-Bahrain: Bahrain has one fundamental threat to its regime stability: demographics. Like pre-2003 Iraq, Bahrain is a majority-Shia country ruled by a Sunni dynasty. Unlike Iraq, it is an economic powerhouse with relatively low poverty rates and has been driving moderate reform since 1999. The current Shia community is demanding an end to alleged discrimination against the Shia population in both politics and employment. The situation may have remained low-risk, but Bahrain has become a battleground between Saudi Arabia and Iran, much like Iraq was during its sectarian civil war. Iran sees this as an opportunity to potentially create an ally in the region. Bahrain has reacted surprisingly desperately, violently driving protesters out of Pearl Square, killing 3 and injuring hundreds. Bahrain may have to depend on sustained security repression to keep the Pearl Square incident from leading to a backlash of even more protests.

-West Bank Abbas is highly embattled, though this is due less with the current crisis (and the socioeconomic or demographic causes behind it), and more with the Wikileaks-prompted revelation that he planned to cede significant Palestinian territory to Israel in return for state recognition. The current wave of protest has increased pressure, but has little impact on the long-term endgame of how that will play out for the current Fatah regime.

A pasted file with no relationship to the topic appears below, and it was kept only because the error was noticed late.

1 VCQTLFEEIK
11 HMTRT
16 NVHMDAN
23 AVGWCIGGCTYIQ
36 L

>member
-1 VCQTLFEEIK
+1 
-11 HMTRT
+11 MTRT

Regime Change Likely:
-Yemen: Massive protests in Yemen, supported by both an impoverished majority and a radical religious fringe, are likely to take down president Saleh. Massive unemployment, illiteracy, and general poverty (made worse by poor government economic policy) make Yemen a prime target for regime change. Saleh's promise of neither running for re-election nor passing the presidency to his son has done nothing to quell the unrest.

Regime Change Partially Occurring:
-Egypt: The military is working hard to make sure the next regime is friendly (and under the military's control), without looking like it's turning a "revolution" into a coup. Expect the new boss to be similar to the old boss, but more savvy about unemployment and monetary policy.

-Tunisia: Massive protests across Tunisia were led by the 30%-unemployed youth against a regulatory system that left them with no prospects for employment or advancement, and are largely credited as being the "spark" that has set off the current Middle East crisis. President Ben Ali resigned and fled the country, with the Speaker of the Parliament taking his place in an "interim" role. The Tunisian protests continue (in a reduced state, though many of the protesters have no work to which to return), and will likely not abate completely until a compelling plan to meet their demands is formed by the transitional government.

*Note that Afghanistan and Pakistan are left out of this analysis--the current crisis has little to do with the significant regime risk both countries face.